James Retallack

University Professor (He/Him)
Sidney Smith Hall, Room 2084

Fields of Study


Professor Retallack teaches courses and supervises PhD field preparation in European history from 1770 to 1945.

His research interests (1830-1918) include German regional history, nationalism, anti-Semitism, elections, and historiography. His books (authored and edited) include:

  • Germany’s Second Reich: Portraits and Pathways (hb/pb. 2015)
  • Imperial Germany 1871-1918: The Short Oxford History of Germany (pb. 2008)
  • Localism, Landscape, and the Ambiguities of Place (2007, pb. 2014)
  • The German Right, 1860-1920: Political Limits of the Authoritarian Imagination (hb/pb. 2006)
  • Wilhelminism and Its Legacies (2003, pb. 2004)
  • Saxony in German History (2000)
  • Sachsen in Deutschland (pb. 2000)
  • Germany in the Age of Kaiser Wilhelm II (pb. 1996, Chinese ed. 2013)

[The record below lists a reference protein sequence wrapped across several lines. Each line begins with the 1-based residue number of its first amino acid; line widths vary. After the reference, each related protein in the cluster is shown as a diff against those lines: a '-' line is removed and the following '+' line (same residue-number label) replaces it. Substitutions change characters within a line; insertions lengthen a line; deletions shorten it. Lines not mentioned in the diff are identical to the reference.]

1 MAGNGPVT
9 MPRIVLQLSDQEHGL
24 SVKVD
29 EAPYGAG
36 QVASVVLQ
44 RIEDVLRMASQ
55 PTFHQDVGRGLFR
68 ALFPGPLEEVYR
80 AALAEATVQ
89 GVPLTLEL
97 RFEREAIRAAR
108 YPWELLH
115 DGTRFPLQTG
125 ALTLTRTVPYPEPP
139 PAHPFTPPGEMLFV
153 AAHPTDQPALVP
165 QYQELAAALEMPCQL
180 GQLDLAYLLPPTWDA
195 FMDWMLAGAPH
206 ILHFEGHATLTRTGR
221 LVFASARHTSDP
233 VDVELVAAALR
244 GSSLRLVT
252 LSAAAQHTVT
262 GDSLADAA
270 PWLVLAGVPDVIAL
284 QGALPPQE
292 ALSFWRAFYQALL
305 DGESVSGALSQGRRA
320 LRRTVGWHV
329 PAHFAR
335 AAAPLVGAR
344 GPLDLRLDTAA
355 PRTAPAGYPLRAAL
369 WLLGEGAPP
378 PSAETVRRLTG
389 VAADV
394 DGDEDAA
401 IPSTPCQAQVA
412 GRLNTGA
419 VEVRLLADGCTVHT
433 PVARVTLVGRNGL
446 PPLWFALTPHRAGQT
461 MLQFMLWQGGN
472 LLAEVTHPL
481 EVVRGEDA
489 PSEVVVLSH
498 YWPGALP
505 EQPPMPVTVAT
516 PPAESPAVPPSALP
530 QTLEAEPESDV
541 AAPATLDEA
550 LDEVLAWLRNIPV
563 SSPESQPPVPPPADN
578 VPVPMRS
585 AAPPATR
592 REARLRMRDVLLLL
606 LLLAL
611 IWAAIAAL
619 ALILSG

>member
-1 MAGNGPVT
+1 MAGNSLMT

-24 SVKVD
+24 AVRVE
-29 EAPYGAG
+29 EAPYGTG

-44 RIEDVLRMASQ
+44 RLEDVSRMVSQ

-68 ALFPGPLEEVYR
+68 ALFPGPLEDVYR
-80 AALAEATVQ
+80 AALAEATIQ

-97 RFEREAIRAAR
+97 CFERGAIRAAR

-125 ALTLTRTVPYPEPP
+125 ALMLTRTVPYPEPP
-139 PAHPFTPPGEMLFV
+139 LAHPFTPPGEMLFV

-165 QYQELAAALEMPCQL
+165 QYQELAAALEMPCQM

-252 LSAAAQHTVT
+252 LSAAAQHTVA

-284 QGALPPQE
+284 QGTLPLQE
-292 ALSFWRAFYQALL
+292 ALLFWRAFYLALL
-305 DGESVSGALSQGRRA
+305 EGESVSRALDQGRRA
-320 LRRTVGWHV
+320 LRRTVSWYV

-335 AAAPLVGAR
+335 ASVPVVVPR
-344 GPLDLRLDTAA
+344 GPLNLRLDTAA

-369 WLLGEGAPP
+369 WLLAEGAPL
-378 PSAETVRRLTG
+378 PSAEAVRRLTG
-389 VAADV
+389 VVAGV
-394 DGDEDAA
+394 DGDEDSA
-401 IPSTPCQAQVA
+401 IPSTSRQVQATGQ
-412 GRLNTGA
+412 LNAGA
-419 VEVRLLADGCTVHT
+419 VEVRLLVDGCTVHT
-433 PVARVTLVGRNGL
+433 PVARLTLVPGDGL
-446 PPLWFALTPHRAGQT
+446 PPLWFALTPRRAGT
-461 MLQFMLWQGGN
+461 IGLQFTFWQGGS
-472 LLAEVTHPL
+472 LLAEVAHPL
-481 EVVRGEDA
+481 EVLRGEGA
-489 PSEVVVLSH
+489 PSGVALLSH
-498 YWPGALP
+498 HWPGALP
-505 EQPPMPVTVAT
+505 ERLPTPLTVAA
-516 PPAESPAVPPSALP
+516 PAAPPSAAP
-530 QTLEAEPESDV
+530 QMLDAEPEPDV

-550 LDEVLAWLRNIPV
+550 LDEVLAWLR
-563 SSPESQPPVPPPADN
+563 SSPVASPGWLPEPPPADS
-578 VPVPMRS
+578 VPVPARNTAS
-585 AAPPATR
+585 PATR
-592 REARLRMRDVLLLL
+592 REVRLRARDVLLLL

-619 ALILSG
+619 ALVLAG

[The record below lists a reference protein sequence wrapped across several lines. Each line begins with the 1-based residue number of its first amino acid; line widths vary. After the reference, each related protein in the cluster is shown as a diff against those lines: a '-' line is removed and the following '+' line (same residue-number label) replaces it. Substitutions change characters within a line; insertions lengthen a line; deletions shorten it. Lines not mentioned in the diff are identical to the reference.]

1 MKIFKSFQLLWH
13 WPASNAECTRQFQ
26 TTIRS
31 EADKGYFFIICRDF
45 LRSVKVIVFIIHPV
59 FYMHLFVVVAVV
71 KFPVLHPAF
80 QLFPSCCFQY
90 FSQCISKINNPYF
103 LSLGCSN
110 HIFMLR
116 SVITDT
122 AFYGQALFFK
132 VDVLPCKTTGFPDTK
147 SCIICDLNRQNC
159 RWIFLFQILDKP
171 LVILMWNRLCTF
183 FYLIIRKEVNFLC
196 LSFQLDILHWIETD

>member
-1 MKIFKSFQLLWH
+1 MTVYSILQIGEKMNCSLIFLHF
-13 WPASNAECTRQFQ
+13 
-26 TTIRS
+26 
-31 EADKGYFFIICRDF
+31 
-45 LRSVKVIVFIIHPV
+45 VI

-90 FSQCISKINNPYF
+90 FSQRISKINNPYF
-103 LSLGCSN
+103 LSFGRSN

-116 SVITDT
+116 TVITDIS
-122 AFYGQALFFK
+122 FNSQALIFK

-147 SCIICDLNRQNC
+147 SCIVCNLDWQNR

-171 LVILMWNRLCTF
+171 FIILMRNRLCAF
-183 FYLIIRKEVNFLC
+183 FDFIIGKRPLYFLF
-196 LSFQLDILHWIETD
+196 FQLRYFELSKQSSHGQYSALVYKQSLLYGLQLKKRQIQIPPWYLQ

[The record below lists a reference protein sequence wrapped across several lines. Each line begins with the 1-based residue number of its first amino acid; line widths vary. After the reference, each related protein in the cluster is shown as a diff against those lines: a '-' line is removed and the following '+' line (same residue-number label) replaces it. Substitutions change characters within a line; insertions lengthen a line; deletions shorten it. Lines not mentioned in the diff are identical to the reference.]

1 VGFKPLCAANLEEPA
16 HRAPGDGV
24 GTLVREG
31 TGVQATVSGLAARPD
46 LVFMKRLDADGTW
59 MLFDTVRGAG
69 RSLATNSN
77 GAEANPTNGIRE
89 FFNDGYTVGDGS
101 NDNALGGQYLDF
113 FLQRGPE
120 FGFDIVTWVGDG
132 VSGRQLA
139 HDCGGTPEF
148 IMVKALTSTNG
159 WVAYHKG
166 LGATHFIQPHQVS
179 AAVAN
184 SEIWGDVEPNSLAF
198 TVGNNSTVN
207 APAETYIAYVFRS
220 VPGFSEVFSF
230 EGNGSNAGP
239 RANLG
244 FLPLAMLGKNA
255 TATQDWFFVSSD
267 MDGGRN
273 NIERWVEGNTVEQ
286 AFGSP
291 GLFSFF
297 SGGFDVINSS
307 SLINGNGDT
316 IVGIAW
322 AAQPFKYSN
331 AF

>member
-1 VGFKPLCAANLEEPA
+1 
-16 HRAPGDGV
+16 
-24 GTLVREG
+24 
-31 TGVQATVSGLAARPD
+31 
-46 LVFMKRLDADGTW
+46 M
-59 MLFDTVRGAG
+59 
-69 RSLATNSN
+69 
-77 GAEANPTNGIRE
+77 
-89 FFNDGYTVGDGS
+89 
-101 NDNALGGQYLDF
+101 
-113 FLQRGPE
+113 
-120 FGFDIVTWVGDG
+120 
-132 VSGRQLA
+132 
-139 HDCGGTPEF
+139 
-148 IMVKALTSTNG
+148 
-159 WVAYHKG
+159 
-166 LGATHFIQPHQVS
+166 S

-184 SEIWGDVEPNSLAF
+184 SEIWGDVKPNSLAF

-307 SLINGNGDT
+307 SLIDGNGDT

• Modernisierung und Region (pb. 1995)
  • Between Reform, Reaction, and Resistance (1993)
  • Elections, Mass Politics, and Social Change in Modern Germany (1992, pb. 2003)
  • Notables of the Right (1988).  

He has also published a volume of online documents and images on Bismarckian Germany for the German Historical Institute, Washington DC.

Professor Retallack has held grants, fellowships, and research prizes from the Alexander von Humboldt Foundation, the Gerda Henkel Foundation, the German Academic Exchange Service, the SSHRC of Canada, the Jackman Humanities Institute, the Killam Program at the Canada Council for the Arts and the John S. Guggenheim Foundation.

He has held Visiting Professorships at the Free University Berlin (1993-4) and the University of Göttingen (2002-3) and he was Visiting Scholar at the Bergische Universität Wuppertal (2014).

He is General Editor of “Oxford Studies in Modern European History” and was inducted as a Fellow of the Royal Society of Canada in 2011.

His book Red Saxony: Election Battles and the Spectre of Democracy in Germany, 1860-1918 appeared with Oxford University Press in 2017.


D.Phil., University of Oxford